HAMNET Report 7th November 2021


The Southern Africa Seasonal Update of the World Food Programme (WFP) has flagged western and southern provinces of Angola as area of high concern. Drought is affecting agricultural producing areas and below-average rainfall is again expected for October 2021 – February 2022.

A recent IPC report shows that 1.58 million people are likely to be food insecure through to the end of 2021 and on until March 2022. Malnutrition is sharply increased, affecting thousands of children. Deaths among children and the adult population are reported.

Angola is now entering the lean season, and emergency food assistance is urgently needed.  Angolan citizens (mainly women and children) presenting with high rates of severe malnutrition are crossing to seek for assistance in Namibia. In Omusati region, Etunda is hosting 2875 people and conditions are critical, with weekly influxes of 30 arrivals. Namibian local government has been providing food in some areas, but assistance is insufficient and conditions are difficult, with no basic services available. The regional government is calling for assistance and similar reports are coming from the Kunene region.

TechXplore reports that a research group at the Norwegian University of Science and Technology (NTNU) has developed a method for making an ultra-high material efficient solar cell using semiconductor nanowires. If this is placed on top of a traditional silicon-based solar cell, it could potentially double the efficiency of today’s Si solar cells at low cost.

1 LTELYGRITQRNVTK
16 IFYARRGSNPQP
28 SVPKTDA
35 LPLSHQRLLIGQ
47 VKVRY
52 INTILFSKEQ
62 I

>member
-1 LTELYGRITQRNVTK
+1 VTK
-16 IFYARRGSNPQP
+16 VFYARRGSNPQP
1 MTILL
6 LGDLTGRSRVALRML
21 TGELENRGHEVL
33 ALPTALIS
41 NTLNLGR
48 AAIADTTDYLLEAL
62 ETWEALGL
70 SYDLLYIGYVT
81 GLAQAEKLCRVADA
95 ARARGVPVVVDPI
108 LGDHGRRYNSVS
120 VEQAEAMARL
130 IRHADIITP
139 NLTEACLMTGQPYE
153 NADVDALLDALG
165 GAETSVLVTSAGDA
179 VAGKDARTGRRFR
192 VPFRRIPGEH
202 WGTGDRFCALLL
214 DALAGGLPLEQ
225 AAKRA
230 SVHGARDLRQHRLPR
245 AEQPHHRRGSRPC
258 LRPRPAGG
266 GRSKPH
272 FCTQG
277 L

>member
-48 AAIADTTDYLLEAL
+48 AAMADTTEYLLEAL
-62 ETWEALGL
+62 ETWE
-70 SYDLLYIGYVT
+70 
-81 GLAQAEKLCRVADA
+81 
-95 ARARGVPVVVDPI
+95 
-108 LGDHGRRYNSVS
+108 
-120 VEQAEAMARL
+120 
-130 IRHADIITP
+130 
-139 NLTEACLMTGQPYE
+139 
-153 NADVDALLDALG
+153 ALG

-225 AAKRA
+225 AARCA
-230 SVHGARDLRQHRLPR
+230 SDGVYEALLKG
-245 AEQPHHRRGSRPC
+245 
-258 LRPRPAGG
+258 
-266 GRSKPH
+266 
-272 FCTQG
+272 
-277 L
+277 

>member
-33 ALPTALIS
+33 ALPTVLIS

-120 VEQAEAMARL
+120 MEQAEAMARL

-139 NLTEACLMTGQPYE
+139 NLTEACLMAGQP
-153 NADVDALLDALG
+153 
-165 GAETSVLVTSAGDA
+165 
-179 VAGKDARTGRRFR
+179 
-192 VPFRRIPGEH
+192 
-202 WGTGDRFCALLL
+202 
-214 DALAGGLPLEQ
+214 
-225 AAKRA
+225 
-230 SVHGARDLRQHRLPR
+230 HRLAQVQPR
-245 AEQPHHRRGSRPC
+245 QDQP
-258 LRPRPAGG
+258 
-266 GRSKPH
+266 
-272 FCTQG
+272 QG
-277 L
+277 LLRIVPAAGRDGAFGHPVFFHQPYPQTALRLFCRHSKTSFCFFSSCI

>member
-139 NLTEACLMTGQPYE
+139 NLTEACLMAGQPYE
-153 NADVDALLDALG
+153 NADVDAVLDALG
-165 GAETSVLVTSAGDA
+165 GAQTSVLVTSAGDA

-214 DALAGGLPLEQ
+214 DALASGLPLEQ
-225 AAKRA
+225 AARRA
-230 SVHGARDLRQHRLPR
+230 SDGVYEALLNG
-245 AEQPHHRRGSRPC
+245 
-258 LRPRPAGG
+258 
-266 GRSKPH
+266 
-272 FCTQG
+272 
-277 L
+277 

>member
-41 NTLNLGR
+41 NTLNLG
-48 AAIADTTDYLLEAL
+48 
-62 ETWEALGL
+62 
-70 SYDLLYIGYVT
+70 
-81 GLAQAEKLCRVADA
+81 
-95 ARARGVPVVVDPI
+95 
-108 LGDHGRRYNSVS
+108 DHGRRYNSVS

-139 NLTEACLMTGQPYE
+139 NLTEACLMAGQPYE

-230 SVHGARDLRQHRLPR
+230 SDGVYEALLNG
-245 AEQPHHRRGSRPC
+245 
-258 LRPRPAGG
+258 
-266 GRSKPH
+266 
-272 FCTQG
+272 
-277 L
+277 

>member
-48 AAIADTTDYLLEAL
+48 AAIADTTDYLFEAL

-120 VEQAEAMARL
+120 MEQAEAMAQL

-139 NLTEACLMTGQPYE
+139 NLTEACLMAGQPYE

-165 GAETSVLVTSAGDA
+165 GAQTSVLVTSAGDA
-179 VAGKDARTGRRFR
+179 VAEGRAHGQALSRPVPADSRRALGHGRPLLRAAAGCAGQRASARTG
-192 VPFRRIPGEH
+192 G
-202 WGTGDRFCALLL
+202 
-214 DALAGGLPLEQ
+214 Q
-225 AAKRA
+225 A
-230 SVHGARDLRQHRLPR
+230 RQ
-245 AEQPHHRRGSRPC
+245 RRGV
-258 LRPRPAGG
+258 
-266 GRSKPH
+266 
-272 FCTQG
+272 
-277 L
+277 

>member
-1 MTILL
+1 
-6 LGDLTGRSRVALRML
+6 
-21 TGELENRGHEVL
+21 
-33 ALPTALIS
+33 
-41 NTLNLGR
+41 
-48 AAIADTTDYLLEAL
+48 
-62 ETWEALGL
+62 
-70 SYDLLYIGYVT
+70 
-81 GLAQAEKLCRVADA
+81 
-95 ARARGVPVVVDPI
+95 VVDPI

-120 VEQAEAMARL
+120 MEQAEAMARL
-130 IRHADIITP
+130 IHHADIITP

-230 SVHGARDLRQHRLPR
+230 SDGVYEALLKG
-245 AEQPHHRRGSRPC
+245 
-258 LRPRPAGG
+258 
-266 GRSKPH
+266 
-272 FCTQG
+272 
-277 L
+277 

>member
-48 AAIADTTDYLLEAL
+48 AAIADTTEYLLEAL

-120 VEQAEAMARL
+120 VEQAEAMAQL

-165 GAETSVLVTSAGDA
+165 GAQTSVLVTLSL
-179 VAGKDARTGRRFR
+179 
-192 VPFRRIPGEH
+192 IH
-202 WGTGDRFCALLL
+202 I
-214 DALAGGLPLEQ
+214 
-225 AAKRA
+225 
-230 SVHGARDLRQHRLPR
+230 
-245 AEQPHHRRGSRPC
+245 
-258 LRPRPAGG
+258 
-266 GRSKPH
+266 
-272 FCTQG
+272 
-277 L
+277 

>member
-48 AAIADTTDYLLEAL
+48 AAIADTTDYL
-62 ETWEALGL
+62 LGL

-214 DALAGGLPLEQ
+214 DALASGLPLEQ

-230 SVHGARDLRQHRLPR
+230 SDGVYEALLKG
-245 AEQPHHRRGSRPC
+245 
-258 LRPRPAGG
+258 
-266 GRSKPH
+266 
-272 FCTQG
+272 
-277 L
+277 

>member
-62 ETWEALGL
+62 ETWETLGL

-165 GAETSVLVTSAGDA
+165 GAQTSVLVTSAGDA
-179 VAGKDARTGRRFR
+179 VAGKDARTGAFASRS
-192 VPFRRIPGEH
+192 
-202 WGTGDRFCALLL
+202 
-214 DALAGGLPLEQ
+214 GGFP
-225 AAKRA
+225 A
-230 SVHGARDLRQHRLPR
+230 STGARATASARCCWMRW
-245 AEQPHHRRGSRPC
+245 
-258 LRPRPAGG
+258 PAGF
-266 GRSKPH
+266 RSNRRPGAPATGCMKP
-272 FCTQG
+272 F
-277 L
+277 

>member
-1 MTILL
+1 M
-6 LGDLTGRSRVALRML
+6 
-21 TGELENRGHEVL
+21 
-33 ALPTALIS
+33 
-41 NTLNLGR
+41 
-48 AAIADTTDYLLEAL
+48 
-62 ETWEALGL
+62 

“We have a new method of using gallium arsenide (GaAs) material in a very effective way through nanostructuring, so we can make solar cells much more efficient using only a tiny fraction of the material that is normally used,” says Anjan Mukherjee, a Ph.D. candidate at the Department of Electronic Systems. Mukherjee is the main developer of the technique.

Gallium arsenide (GaAs) is the best material for making high efficiency solar cells because of its extraordinary light absorption and electrical characteristics. It is commonly used to make solar panels mainly for use in space.

However, high-quality GaAs solar cell components are quite expensive to make, which has driven a demand for techniques that can cut the use of the material.

In recent years, it was realized that a nanowire structure can potentially enhance solar cell efficiency compared to standard planar solar cells, even as less material is used.

“Our research group has found a new way to make an ultrahigh power-per-weight ratio solar cell that is more than 10 times more efficient than any other solar cell, by using GaAs in a nanowire structure,” says Helge Weman, a professor at the Department of Electronic Systems at NTNU.

The group’s research has been published in ACS Photonics, a journal from the American Chemical Society.

GaAs solar cells are most often grown on a thick and expensive GaAs substrate, which leaves little room for reducing costs.

“Our method uses a vertically standing semiconductor nanowire array structure on a cheap and industry-favourable Si platform to grow the nanowires,” Weman said.

The development of this technology can be straightforward and cost-effective with appropriate investments and industrial-scale R&D projects.